This is the first year that we have covered Apple's World Wide Developer Conference (WWDC) keynote, but it will definitely not be the last.

Over 3800 developers will attend this year's WWDC, making it similar in size to IDF from a couple of years ago.

Hosted in the Moscone West Convention Center, the same venue as Intel's IDF just a few months prior, Apple made the most ground-breaking announcement in their history - the move to Intel processors starting in 2006 and almost complete by 2007. The crowd was already expecting what was to come:

Despite the expectations, the announcement was still quite shocking. Even I found myself feeling shocked by the announcement that the rumors, in fact, were real.

Before we get to the details of Apple's Intel transition, here are some of the highlights from the start of the keynote:

Steve Jobs demo'd iTunes 4.9 with support for Podcasting. The support is quite widespread throughout the new version of iTunes and in Apple's usual style, it is quite easy to use.


iTunes 4.9 Playing a Podcast

Later today, Apple will be previewing Quicktime 7, with H.264 support, for Windows PCs. The preview version will be available for download today.

Also, later this week, Apple will have shipped their 2 millionth copy of Tiger, which has been shipping for 6 weeks now and has 16% of all Mac OS market share:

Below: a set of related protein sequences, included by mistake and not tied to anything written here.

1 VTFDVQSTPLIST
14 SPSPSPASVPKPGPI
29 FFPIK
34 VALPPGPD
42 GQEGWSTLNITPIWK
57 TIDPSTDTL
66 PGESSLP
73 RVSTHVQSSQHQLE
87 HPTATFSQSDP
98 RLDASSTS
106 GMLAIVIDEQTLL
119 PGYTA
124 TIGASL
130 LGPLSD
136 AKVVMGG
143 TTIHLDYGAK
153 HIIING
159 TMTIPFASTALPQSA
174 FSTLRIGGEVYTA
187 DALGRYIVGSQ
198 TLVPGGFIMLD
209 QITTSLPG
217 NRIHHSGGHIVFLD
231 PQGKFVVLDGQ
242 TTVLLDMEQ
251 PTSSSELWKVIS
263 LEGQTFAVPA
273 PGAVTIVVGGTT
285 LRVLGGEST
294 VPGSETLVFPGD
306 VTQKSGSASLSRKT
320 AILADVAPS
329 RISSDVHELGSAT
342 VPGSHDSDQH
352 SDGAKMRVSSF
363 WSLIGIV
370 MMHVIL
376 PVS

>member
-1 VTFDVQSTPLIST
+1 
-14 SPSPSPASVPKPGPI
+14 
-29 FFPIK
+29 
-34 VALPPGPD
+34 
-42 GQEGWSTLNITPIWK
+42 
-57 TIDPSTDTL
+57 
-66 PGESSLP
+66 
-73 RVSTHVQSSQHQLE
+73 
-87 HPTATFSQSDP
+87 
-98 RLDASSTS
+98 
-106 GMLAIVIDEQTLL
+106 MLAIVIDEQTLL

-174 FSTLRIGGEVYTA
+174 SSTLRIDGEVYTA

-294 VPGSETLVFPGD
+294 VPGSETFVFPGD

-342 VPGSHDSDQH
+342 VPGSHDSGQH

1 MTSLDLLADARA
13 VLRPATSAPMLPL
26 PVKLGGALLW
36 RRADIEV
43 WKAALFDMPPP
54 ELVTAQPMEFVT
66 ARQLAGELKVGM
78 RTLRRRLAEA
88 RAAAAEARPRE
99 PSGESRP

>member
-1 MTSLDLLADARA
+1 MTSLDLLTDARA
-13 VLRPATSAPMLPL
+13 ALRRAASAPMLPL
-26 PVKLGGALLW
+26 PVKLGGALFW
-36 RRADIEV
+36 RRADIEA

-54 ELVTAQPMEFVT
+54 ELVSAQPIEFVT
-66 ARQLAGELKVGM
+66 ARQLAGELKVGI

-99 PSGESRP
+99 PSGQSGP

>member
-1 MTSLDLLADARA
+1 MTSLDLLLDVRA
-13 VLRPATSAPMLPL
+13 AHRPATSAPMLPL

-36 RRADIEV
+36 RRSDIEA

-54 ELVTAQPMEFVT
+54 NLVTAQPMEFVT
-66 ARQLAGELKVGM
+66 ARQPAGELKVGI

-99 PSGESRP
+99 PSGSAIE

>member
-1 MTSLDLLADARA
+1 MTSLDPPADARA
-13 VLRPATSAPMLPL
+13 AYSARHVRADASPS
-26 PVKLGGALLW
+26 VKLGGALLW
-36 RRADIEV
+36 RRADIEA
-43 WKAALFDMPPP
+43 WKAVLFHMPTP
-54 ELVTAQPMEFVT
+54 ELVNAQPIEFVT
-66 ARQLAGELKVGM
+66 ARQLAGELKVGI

Although Steve Jobs didn't go into much detail, he did announce that the next version of the Mac OS would be Mac OS X 10.5, codenamed Leopard. Leopard won't be talked about at the conference this year, but it will next year. The OS will ship sometime in late 2006 or early 2007, around the same time as Longhorn.

Apple and Intel, Together at Last
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  • SilentRunning - Monday, June 06, 2005 - link

    Lets see Apple gets intel CPU, and Intel finally gets a company willing to adopt their BTX standard (just a thought). Reply
  • PrinceXizor - Monday, June 06, 2005 - link

    I knew AMD was in laptops, but I totally whiffed on the fact that they aren't in more mobile units. Good points.

    It would be interesting if you could buy an Apple MB (thus acquiring the appropriate BIOS/ROM) and a copy of OS X and then build your own computer around that? That would be kind of cool! (imo).

    P-X
    Reply
  • jediknight - Monday, June 06, 2005 - link

    Well, my hopes were up after hearing this.. only to be quickly deflated:

    "However, Schiller said the company does not plan to let people run Mac OS X on other computer makers' hardware. "We will not allow running Mac OS X on anything other than an Apple Mac," he said."
    (source: ZDNet.com)

    ACK. Wasn't that the whole POINT of having MacOS on x86??! (at least, from an enthusiast POV)
    Reply
  • ShinKen - Monday, June 06, 2005 - link

    From what I read over at engadget, Apple will most likely use custom bios or something to let OS X know it ok to boot. Also it was mentioned that they would not prevent users from installing windows on apple hardware. Reply
  • wilburpan - Monday, June 06, 2005 - link

    Two more reasons for choosing Intel over AMD: